In many cases, food resources themselves (in the form of prey or detritus, the latter including carrion and dead plant material) are passively or actively moved between habitats. A thorough discussion of detrital inputs is available elsewhere in this volume, so here we will touch on that topic only briefly, and focus instead on the movement of prey.
Detritus represents a significant food resource for many systems, both terrestrial and aquatic, and spatial subsidies through detritus are common across many natural boundaries. Terrestrial coastal areas receive as much as 2000 kgm~ of shoreline per year in the form of dead algae, seagrass, and carrion; leaf and litter fall represent massive inputs of detritus into stream ecosystems; benthic communities in aphotic zones are entirely dependent on detritus and food resources coming from the photic zone of the ocean, and new volcanic islands often have food webs based entirely on detrital input aerially deposited from other terrestrial ecosystems. Spatial subsidy through movement of detritus is a common phenomenon occurring across a range of spatial and temporal scales, and is generally driven by abiotic forcing (e.g., wind, waves, gravity, or currents).
The movement of prey items similarly impacts a vast number of habitats. A clear example is illustrated by the movement of emerging aquatic insects, where one study found as much as 97% of the biomass of emerging insects from a stream was transported to riparian terrestrial consumers including birds, herpetofauna, and arthropods. Other groundbreaking research on stream systems clearly showed a strong seasonal and reciprocal dynamic to spatial subsidy - during the summer, terrestrial invertebrates falling into the stream subsidized aquatic consumers, representing 44% of the total energy budget for fishes. Conversely, during the spring emergence of aquatic insects, allochthonous inputs from the aquatic environment provided the terrestrial ecosystem (specifically birds) with more than 25% of their total energy, and as much as 98% for a species of wren. This biotically mediated reciprocal flux between the forest and stream can alter community structure by causing top-down effects from subsidized predators. The dynamic and reciprocal nature of this spatial subsidy, while rarely experimentally tested, is likely common in nature, particularly wherever adjacent habitats undergo asynchronous pulses of productivity.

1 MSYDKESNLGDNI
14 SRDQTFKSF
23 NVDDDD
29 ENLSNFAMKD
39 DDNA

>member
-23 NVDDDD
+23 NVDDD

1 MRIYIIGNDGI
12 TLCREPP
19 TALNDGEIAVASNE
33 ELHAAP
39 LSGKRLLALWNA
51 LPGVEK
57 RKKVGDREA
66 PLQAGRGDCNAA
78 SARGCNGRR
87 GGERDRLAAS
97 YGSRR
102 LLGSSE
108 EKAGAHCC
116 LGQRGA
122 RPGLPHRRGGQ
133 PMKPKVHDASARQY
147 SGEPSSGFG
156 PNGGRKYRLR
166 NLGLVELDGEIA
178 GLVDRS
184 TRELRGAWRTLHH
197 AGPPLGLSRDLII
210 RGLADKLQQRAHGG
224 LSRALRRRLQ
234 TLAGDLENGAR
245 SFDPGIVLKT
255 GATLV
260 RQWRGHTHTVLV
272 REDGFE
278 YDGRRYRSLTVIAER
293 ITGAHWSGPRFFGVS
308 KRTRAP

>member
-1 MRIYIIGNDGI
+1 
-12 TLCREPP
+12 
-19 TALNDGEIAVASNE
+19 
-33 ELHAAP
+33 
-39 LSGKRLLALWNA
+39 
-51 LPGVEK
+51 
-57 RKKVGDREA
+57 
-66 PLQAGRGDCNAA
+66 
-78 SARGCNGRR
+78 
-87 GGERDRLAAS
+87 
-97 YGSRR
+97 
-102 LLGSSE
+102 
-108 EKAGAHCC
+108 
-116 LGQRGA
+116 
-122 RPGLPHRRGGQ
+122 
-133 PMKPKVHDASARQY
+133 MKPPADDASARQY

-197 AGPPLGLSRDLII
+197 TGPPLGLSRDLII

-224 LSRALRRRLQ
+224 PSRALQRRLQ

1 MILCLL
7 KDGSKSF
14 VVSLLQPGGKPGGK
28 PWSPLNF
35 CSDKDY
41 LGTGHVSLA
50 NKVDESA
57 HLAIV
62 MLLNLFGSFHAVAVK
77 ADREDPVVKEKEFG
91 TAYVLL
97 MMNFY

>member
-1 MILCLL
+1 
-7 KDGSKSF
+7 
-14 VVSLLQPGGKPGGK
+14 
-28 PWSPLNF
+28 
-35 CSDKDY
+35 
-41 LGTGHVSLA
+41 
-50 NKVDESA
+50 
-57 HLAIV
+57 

Spatial subsidies through the movement of prey items are, however, not confined to those that cross the aquatic-terrestrial boundary as in the examples above, but are commonplace in many environments and at many spatial scales. In particular, organisms which undergo 'ontogenetic shifts' in foraging or habitat-use patterns often mediate these subsidies. Cicadas, termites, and other emerging insects provide a subsidy from below-ground to aboveground ecosystems; ontogenetic shifts in foraging and movement patterns of California killifish (Fundulus parvipinnis, a small wetland resident fish) subsidize predators in subtidal ecosystems with energy these fish derived from foraging as juveniles in high intertidal pools; migrations of potential prey items, from Monarch butterflies to caribou, provide consumers in distant habitats with substantial trophic subsidies. Taken as a whole, subsidies resulting from the movement of prey (or detritus) can range in distance from a few centimeters to many thousands of kilometers, and over timescales from a matter of hours to decades.
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